Donald Trump’s promise of an early US-UK trade deal has been greeted with relish by those hoping Britain will “take back control” when it leaves Europe. But the history of transatlantic trade talks suggests it could lead to the opposite: swapping one diminution of sovereignty for another.

If this happens, there could be an even greater set of compromises involving everything from drug prices and food safety to yet more distant legal jurisdiction.

The logical starting point for any negotiation is likely to be the stalled Transatlantic Trade and Investment Partnership (TTIP) deal between the US and the EU. Backed by the British government, it was controversial among many campaigners in the UK and Europe, because it was seen a template for how multinational businesses wish to erode national regulations in favour of a more unfettered market access.

For a small market like the UK with higher standards of consumer, employee and environmental protection than the US, a future trade deal is more likely to involve American corporations demanding that the British conform to their product standards than the other way around. This is likely to raise a string of issues in several areas:


Trump is deeply resistant to measures to tackle climate change and, judging from his own plans for the US Environmental Protection Agency, may have limited tolerance for other green rules if they are seen to get in the way of trade liberalisation.

If US energy companies successfully push for open access to the UK markets, it could harm the nascent renewable energy industry here. Similarly, American agriculture lobbyists will push for fewer restrictions on pesticide and herbicide use or the labelling of genetically modified organisms. If Britain resists, its farmers may simply get undercut by less-regulated rivals across the Atlantic.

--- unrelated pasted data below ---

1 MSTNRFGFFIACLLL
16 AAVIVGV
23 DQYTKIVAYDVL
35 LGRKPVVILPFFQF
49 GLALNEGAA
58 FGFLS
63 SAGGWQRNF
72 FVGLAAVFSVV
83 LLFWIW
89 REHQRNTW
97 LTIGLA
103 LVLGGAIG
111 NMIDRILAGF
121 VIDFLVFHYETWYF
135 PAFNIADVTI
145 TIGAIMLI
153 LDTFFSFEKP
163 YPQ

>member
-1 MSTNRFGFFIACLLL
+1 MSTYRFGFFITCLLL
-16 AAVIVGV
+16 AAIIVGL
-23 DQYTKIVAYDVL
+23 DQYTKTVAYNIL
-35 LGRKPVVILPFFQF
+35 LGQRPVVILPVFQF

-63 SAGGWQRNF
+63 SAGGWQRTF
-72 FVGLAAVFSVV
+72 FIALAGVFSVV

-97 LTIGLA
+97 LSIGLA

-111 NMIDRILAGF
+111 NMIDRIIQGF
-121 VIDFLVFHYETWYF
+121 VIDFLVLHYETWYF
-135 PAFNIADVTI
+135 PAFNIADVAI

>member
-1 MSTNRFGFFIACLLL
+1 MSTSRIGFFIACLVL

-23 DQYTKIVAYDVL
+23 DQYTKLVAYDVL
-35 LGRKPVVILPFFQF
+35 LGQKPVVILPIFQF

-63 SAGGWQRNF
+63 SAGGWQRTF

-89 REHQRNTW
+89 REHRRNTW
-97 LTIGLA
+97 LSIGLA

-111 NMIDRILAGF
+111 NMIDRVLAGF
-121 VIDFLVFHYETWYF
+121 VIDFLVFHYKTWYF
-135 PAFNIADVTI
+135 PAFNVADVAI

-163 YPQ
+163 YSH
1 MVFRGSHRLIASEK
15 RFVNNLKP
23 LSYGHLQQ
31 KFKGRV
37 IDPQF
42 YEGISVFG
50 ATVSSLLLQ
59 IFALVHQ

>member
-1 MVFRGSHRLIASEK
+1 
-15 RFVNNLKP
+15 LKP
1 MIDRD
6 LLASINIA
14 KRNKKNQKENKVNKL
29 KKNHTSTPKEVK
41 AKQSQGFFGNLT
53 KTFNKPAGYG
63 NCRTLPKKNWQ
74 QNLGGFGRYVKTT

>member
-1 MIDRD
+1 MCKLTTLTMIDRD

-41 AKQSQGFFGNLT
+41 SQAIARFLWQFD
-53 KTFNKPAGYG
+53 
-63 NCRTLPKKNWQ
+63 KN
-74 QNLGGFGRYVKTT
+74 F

A big fear during the TTIP negotiations was that US insurers and health providers would undermine the NHS by pressing for open access to the UK “market” in medical care. “A rushed trade deal with Trump may give ministers cover for their dangerous Brexit strategy but it will not hide the risk that this could be a Trojan horse for NHS privatisation,” warned the shadow health secretary, Jonathan Ashworth on Monday.


Without other European voices to provide balance, an even bigger threat could come from an alliance of big pharmaceutical companies demanding that intellectual property rights for drugs are extended and that higher regulatory barriers are erected for generic alternatives. Trump has promised to tackle high drug prices but NHS finances would be devastated if UK costs ever come close to approaching those in America. “What we would get is much the same as TTIP except without the tempering factors that come from other EU countries,” said Jean Blaylock, policy officer at Global Justice, a campaign group that led resistance to TTIP. “What we call consumer protection and environmental regulation, they call non-tariff barriers.”


Another area of consumer protection where there is a big gap between British and US standards is in farming. Many US beef exporters will not be able to benefit from newly-liberalised UK markets unless they succeed in bringing our rules closer to theirs on hormone-treated cattle. Similarly, as former deputy prime minister Nick Clegg has already warned, controversial US practices such as washing raw chicken in chlorine would appall many British shoppers. That is to say nothing about the future of small-scale British farming if it has to compete head-on with the vast prairies of the US midwest.


Trade lawyers often point out that international deals, especially covering non-tariff barriers in services, are worthless without some arrangement for dispute resolution. In the EU single market, aggrieved parties can ultimately appeal to the European court of justice for redress – much to the chagrin of whose would prefer UK courts were in charge. Most modern trade deals, such as TTIP or the Canadian CETA deal, propose so-called investor courts instead, where companies seeking to sue national regulators receive arbitration from secretive panels of commercial lawyers rather than public courts. A UK government seeking, for example, to tackle City bonuses or financial stability in future may find it needs to check with Washington first rather than Brussels.